Functional dyspepsia and Helicobacter pylori infection: A recent consensus up to 1999
  Hiroto Miwa and Nobuhiro Sato


With accumulated evidence for a close relationship between Helicobacter pylori infection and many gastric disorders, the idea that this infection may invoke dyspeptic symptoms appears realistic. If curative therapy for H. pylori can bring about relief of symptoms in these patients, we would possess a new therapeutic tool for functional dyspepsia. Although there have been many clinical trials on this issue, the benefits of H. pylori treatment have been controversial. However, several large-scale clinical studies have been very recently published, and suggest a specific direction on this clinical question. From these results, the current consensus is that H. pylori infection does not directly affect symptoms in patients with functional dyspepsia. However, most clinical trials have been performed on Western populations, and there are few reports from Asian countries. Our recent study on the Japanese population also supported the consensus, that is, a negative relationship between H. pylori infection and symptoms in functional dyspepsia patients.

Report of the 1997 Asia Pacific Consensus Conference on the management of Helicobacter pylori infection.

  • Lam SK, • Talley NJ.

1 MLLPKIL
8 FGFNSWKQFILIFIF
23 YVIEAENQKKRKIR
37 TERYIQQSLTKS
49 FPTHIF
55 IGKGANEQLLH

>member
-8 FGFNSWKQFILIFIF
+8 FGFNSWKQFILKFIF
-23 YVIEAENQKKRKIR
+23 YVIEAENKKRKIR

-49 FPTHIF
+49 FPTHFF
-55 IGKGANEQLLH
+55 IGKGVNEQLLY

While European and United States guidelines for the management of Helicobacter pylori infection have been developed, there are no guidelines for the Asian Pacific. International experts and recognised local authorities met in Singapore in 1997 to develop appropriate guidelines, taking into account the high background prevalence of infection, high incidence rates of gastric cancer and resource limitations. Recommendations were made based on randomised controlled trials or where this was not possible, they were based on the current best available evidence or on good clinical practice. A number of acceptable diagnostic tests for infection are available throughout the region. The non-endoscopic methods of choice are the urea breath test or a locally validated antibody test. If endoscopy was to be performed, a biopsy urease test was recommended as the test of first choice, with histology recommended only if this was negative. Post treatment testing was not recommended for all patients; a urea breath test was considered the test of choice if available. All gastric and duodenal ulcer patients who are infected with H. pylori should be treated for H. pylori whether the ulcer is active or in remission. Patients requiring long term non-steroidal anti-inflammatory drug therapy who have a current or recent history of dyspepsia, patients with early gastric cancer or low grade gastric mucosa associated lymphoid tissue lymphoma, and patients with a family history of gastric cancer should be treated. However, it was concluded that there wasn't sufficient evidence that cure of H. pylori infection reduces the risk or prevents the development of gastric adenocarcinoma. Many patients with dyspepsia in the region will request or require early upper endoscopy because of an inherent fear of gastric cancer. However, where endoscopy is not available or is too costly, alternative acceptable approaches were recommended in high risk cancer regions. While evidence is inconclusive to support treatment of H. pylori infection in non-ulcer dyspepsia, it was agreed that treatment be offered to patients with documented infection on a case-by-case basis. Treatment regimens need to attain an eradication rate of 90% or greater by per protocol analysis and 80% or greater by intention-to-treat analysis. A number of 7-day regimens were recommended based on available evidence. These regimens were considered likely to maximize the chances of successful eradication with one course of treatment, thereby reducing the risk of acquired antibiotic resistance and leading to long term cost savings.